Once I had moved up to secondary school I'd set myself on being a builder and wanted to leave school at 16 and go straight into this area of work. This slightly altered to a joiner and self employed handyman which I stuck with until the first year of my GCSE's. At this point I realised it wasn't going to be for me and after watching quite a few rather too many episodes of traffic cops and police interceptors I thought I'd found my new calling. In the second year of my GCSE's this went out the window and I ended up choosing to do my A-Levels ending up with ones in Maths, Geography and ICT. From starting these I had developed a real interest in working in something water related so it was at this point I chose to do Geography at Uni. Here I am now a year after I graduated and I've just started my job working for a water company.

As I was saying at the start of the post, I'm really happy with my choices and right where I want to be. It is funny to look back and see which direction I could have gone in or which job I could have been in if I'd stuck with one of my first choices. A little bit of advice here is that if you don't know what to do or keep changing your mind then not to worry. Things will work out the way you want them to if you stick at it.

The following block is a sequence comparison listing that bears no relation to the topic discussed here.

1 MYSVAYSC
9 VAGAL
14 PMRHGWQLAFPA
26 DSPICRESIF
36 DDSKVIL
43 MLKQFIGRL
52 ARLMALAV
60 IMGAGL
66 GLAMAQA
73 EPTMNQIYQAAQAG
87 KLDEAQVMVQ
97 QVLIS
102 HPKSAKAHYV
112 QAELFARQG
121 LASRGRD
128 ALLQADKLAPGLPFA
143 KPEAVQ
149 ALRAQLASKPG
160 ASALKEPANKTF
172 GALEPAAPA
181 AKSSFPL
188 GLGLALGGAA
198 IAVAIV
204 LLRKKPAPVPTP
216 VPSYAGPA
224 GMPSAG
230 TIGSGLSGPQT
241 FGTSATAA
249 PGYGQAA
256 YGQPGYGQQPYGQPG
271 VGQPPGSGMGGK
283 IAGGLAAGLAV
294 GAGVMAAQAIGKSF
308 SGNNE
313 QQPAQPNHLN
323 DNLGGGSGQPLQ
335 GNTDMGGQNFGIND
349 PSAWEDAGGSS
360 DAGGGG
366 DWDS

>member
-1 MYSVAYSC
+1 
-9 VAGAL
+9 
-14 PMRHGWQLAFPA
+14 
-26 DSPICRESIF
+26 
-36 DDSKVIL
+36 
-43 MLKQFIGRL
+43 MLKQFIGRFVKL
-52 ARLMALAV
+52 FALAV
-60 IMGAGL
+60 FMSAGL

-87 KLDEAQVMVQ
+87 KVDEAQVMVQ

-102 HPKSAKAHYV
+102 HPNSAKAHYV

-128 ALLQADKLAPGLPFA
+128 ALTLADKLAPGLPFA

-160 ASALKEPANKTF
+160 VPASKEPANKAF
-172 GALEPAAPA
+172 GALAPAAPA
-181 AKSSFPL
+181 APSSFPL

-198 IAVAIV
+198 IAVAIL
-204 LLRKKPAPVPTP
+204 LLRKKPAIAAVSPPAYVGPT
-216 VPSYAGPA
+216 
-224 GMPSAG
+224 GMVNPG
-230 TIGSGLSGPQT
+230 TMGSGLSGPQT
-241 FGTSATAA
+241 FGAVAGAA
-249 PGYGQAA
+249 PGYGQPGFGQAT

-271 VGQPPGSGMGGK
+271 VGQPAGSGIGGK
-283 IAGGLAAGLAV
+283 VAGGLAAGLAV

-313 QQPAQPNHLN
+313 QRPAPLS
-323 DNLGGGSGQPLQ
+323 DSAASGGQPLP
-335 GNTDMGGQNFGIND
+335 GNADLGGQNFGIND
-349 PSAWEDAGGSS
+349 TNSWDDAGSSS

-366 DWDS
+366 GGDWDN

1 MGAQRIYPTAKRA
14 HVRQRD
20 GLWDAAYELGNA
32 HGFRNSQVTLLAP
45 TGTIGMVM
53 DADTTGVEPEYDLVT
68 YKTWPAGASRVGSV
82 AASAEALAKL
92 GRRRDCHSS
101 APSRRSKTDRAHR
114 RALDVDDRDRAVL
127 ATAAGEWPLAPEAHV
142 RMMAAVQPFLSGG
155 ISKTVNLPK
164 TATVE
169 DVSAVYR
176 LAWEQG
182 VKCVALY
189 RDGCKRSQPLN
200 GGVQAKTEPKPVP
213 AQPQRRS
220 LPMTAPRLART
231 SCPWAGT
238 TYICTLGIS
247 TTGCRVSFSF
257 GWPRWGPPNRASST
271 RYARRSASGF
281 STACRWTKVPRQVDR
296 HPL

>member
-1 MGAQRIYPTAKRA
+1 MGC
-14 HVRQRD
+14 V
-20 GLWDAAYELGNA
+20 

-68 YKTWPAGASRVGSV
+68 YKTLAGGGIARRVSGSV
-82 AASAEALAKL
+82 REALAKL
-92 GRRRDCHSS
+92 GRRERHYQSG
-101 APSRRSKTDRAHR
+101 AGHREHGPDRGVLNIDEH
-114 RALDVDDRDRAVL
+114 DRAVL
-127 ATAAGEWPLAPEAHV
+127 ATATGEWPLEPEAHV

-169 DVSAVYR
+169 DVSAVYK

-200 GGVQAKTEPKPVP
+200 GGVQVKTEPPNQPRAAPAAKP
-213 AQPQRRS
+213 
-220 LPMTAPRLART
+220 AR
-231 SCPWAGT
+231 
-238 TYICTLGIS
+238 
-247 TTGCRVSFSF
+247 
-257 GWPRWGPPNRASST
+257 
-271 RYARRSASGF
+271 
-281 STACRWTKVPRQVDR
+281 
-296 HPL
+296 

Regrets From Uni

It seems crazy that it's over a year ago that I graduated from uni and it got me thinking about the 3 years I spent up in Newcastle. As much as it was an amazing time there were things that I wish I'd done when I look back. There are so many different things on in uni that it's hard to find the time for everything you might want to do. I did have a part time job which took up some time that I could have spent doing something else. Thinking back to what I did in uni make me have a few regrets and what I did do, as well as what I didn't.